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FDA Hasn't Intensified Inspections at Peanut Facilities, Despite Illness

Lyndsey Layton, The Washington Post

April 3, 2009

Despite four outbreaks of salmonella illness from peanut products in the past three years, the federal government has not changed the safety measures required of peanut companies or instructed its inspectors to test for the bacteria.

In all, the outbreaks have killed nine people and sickened more than 1,400.

Although officials at the Food and Drug Administration promised to intensify inspections after a salmonella outbreak caused by Peter Pan peanut butter in 2007 sickened 628 people, the agency did not increase checks or require microbial testing at peanut plants, officials have acknowledged in congressional hearings.

That is still true today, even after Congress and President Obama sharply criticized the FDA for oversight failures leading to the recent outbreak of salmonella illness linked to products sold by Peanut Corporation of America. That outbreak, which began in September and is slowing, has sickened more than 690 people, killing nine, and triggered the largest food recall in U.S. history.

During its investigation of the Peanut Corporation case, the FDA discovered about 20 additional facilities that have been making peanut products without the knowledge of federal regulators. It learned about the facilities because they were buying peanuts from PCA, said Michael Herndon, an FDA spokesman. The agency will not name the 20 facilities or say where they are located, he said, adding that FDA inspectors are planning to visit each site shortly.

"It's a little depressing, but not surprising, that they found another 20 facilities they didn't know about," said Jean Halloran, director of food safety for Consumers Union. She pointed to the fact that unknown to federal regulators, one of Peanut Corporation of America's three facilities had operated in Plainview, Tex., for four years until the outbreak.

Salmonella is the most common food-borne bacteria in this country, with 2,500 strains. Contaminated foods are often of animal origin and moist, such as beef, poultry, milk and eggs. But as early as 1994, federal health officials began to see outbreaks of salmonella illness in people who ate nuts. In 2006, the Centers for Disease Control and Prevention counted three such outbreaks traced to peanuts.

"That's a red flag," said Caroline Smith DeWaal, food safety director at the Center for Science in the Public Interest, a Washington-based health advocacy group, adding that the increase in illnesses from peanuts should have prompted regulators to reexamine whether a threat had emerged in a food previously considered relatively safe.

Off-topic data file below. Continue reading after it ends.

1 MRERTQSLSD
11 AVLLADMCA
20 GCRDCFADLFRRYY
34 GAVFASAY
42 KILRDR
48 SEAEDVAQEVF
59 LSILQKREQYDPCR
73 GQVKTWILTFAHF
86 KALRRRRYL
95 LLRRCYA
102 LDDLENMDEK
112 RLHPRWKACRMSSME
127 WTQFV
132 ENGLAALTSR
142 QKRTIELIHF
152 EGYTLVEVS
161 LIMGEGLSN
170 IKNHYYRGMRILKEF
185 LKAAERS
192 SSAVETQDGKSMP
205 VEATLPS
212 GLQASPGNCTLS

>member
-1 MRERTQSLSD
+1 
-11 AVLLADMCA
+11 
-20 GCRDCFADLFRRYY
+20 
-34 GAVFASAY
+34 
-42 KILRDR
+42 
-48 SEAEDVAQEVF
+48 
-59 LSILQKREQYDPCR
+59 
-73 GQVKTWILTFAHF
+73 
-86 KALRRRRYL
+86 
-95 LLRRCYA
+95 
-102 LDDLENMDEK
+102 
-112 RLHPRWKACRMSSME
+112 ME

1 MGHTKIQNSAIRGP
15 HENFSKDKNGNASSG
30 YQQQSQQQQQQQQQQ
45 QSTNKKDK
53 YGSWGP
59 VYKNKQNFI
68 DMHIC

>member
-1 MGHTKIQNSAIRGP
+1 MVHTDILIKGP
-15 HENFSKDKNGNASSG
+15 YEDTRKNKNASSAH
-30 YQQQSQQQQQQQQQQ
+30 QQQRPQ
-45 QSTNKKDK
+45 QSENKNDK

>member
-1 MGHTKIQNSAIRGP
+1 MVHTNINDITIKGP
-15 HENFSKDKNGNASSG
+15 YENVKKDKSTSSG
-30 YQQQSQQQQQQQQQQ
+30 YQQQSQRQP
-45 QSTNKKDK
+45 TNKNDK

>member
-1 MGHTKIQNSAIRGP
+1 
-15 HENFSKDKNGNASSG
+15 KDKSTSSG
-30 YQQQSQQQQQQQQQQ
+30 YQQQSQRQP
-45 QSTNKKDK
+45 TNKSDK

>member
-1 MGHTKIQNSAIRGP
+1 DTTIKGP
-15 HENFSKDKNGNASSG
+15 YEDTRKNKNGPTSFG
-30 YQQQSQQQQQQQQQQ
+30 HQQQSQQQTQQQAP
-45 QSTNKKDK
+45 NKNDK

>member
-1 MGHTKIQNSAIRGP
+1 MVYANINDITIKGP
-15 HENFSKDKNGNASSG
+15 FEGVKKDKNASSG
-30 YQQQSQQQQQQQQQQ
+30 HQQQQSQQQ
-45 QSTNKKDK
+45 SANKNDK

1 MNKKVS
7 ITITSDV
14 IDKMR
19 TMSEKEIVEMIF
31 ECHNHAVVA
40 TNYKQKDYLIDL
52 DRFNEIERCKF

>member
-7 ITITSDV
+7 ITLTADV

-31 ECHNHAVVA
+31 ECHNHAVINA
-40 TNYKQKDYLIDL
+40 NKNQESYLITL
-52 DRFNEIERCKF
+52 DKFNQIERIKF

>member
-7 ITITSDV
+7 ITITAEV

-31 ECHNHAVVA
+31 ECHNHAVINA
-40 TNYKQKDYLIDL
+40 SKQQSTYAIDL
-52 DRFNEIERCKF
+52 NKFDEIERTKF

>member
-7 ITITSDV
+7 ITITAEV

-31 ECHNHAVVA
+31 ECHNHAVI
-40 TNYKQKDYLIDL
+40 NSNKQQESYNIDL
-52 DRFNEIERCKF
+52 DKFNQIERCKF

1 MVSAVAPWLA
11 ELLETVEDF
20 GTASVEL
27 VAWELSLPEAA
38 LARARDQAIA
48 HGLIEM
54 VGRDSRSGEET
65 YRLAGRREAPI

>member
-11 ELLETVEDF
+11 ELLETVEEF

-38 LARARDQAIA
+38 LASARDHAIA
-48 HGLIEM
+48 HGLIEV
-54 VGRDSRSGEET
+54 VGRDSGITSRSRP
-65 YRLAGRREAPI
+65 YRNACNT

Every year, approximately 40,000 cases of salmonella illness are reported in the United States. Because many milder cases are often not diagnosed or reported, epidemiologists believe the number of infections may be 30 or more times greater. And while healthy adults usually recover within a few days, the illness can be deadly for children, the elderly and people with weakened immune systems.

The FDA, which lacks enough inspectors to regularly visit food manufacturing facilities nationwide, inspects some peanut processing facilities and contracts with dozens of states to perform inspections on its behalf.

FDA inspectors and state officials under contract are now "being encouraged to look for every opportunity to conduct environmental sampling" of peanut processing facilities to test for bacteria, FDA's Herndon wrote in an e-mail.

They are being told to consider testing the facility or a sample of the product when they observe physical conditions that suggest potential contamination, such as "moisture or pooled water, evidence of cross-contamination, improper cleaning and sanitization practices, a history of positive product samples, recent construction, cracks in floors around processing areas, and evidence of roof leaks above food handling areas," Herndon wrote.

Routine testing is not required, and the decision whether to test is left to the inspector, he said.

Food safety advocates said that microbial testing should be part of regular FDA inspections, and that the agency should mandate that every nut processor develop plans that identify specific contamination risks, spell out the ways it will reduce those risks, and then document those efforts, creating a record available to government regulators. The FDA requires this of seafood and juice producers, a step the agency took in the 1990s after several high-profile contamination cases.

"They definitely should be doing salmonella testing in the environment and in the product," Halloran said.

Last month, the FDA issued "guidance" to food companies suggesting that manufacturers that use peanuts should buy them from processors that have systems to reduce the risk of salmonella. The guidance is only advice and does not carry the legal weight of a regulation.

Issuing guidance to industry does little, DeWaal said. "It's a feel-good exercise for the agency which doesn't obligate anyone to do anything," she said.

About half a dozen food safety reform bills are pending on Capitol Hill. Observers say a bill introduced by Sen. Richard J. Durbin (D-Ill.) has the best chance of passing this session. It would require all manufacturers to develop food safety plans, use federally approved laboratories to test for pathogens, and send those results to the FDA. The bill would also require the FDA to annually inspect facilities that produce "high risk" foods.

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